By APNWLNS payday loans
December 25, 2009
Investor’s Business Daily had an interesting report from ABI Research showing that now, and through 2014, iPhones and gPhones will dominate the smart phone application platform market. Combined they will own about 60% of the market in the out years, with all other competitors in the â€˜other’ category.
That includes Microsoft.
December 8, 2009
Desperate times create desperate marketers.
Such seems to be the case with Sequoia Voting Systems, a manufacturer of electronic voting machines (known among libertarians as â€˜election hijacking devices’). Sequoia recently announced that they were opening the source code for their Frontier balloting systems.
A wise move, aside from the fact that it exposes Frontier as being Microsoft based. I know nobody who would trust their vote to be counted by the same people who brought you Clippy (It looks like you are trying to vote. Would you like me to cast your ballot for you?).
For reader who have resided in Tora Bora for the past decade, electronic voting machines were thrust upon the American public in a fit of panic. In the 2000 elections, a few senile seniors in Florida could not navigate paper ballots. Since the appointment of the next president was to be based on fewer votes than all the elderly dementia patients in Boca Raton, some people demanded radical changes in election processes. Congress did what they do best, and threw nearly endless stacks of cash at the problem without first taking time to understand the problem itself.
Electronic voting machines are intended to replace manual punch card machines. Many manufactures rushed products to market since the several states had tons of federal cash to toss around. The list of vendors included Sequoia, which received some unfortunate product reviews. Since votes are sacred, miscounting votes is demonic. Thus, e-voting vendors need to prove their systems are incapable of error, can not be hacked, and that your vote will be faithfully recorded and tallied.
Programmers everywhere laugh aloud.
This created a marketing problem for e-vote vendors. People buy when there is an imbalance between desire and resistance — pull verses friction. People desire iPhones, but Steve Jobs would not sell many if they cost $5,000 and exploded every time you put it to your ear. So Steve created favorable imbalance by pricing the iPhones in the $200 range (if you ignore the monthly $30 wireless data tax) and reduced iPhone explosions to mere meltdowns.
E-voting is allegedly desired, but is held in high suspicion by voters with functioning neurons. System failures and very public displays of vulnerability to hackers create a lot of friction as well as a few pitchfork-and-torch mobs heading for their county elections office. These woes tend to hamstring all e-voting vendors equally, though a few are held in more suspicion than others.
Would you trust your vote to the same people who make ATM machines?
A good marketing strategist knows that the best way to win a market is to change the rules. Attacking a competitor’s strength is a classic maneuver where the rule (“they are successful because they are good at yada yada”) itself is challenged.
The status quo in the e-voting biz was created by friction, namely the belief that e-voting machines are corruptible. So Sequoia changed the rules by opening their system source code (with limitations and in small batches) in an attempt to skate past the market friction. This puts their competitors on the defensive and forces them to follow suit or be held with more suspicion than Sequoia … a race up from the bottom. Issues remain, such as the full, final and complete release of the code, review by independent programmers who would love to find defects, and admission that using Microsoft was Sequoia’s first mistake.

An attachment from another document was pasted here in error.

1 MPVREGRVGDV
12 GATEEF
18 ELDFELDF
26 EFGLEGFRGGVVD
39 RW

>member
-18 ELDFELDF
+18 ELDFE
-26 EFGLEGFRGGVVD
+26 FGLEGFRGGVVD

Once Steve Ballmer comes to my office and fixes XP, then I might trust my vote to their operating system.
There are two marketing lessons in Sequoia’s saga. First, friction is deadly. Great marketing strategists research the barriers to adoption, removing all of them that they can. This makes products easy to buy, and those are products that fly off the shelf. Second, Sequoia sought to change the rules of the game. They saw that the rules (hiding their source code so they could claim security by obscurity) was causing every vendor to lose. So they flipped the switch, changing darkness into light and forcing their competitors to scurry like cockroaches.
Good for Sequoia, though I still won’t vote using their gear.
December 1, 2009
It has been a bad week for brands, and it is only Tuesday.
Between Tiger Woods’ early morning mishap and certain global warming scientists being exposed as frauds, we have seen two well established brands bite bullets. Nobody believes that Tiger Woods was out for a 2AM joyride and happened to lose control of his car while leaving his driveway. His squeaky clean image is tarnished, and though not debilitating to his multi-million dollar income, his personal brand will not carry him as smoothly as before.
Certain scientists lost much more when email and computer modeling code was hijacked and disclosed to the public. In less than three days the word “climategate” – which had not previously existed – has 13.4 million references in Google whereas “global climate change” and a mere 0.5 million. Those emails and comments in source code show that “scientific consensus” never existed, was straggled at birth (i.e., the peer-review stage), and that Al Gore’s Nobel Prize might be recalled (I made that last one up, just to goad Gore’s goat and make Al nervous). These scientists have no future career though they may have future cellmates. The brand of “concensus science” no longer exists and the brand of “global climate change” is now negative.
Brands are interesting abstractions. The concept of a brand is simple, and Silicon Strategies Marketing articulated it best when we wrote:
Branding is making the market think and feel what you want it to about you and your products.
The hard part of branding is making up your mind about what the market should think and feel. The harder part is making it stick. Companies fail at branding because they do not know or properly delegate the three roles of brand management: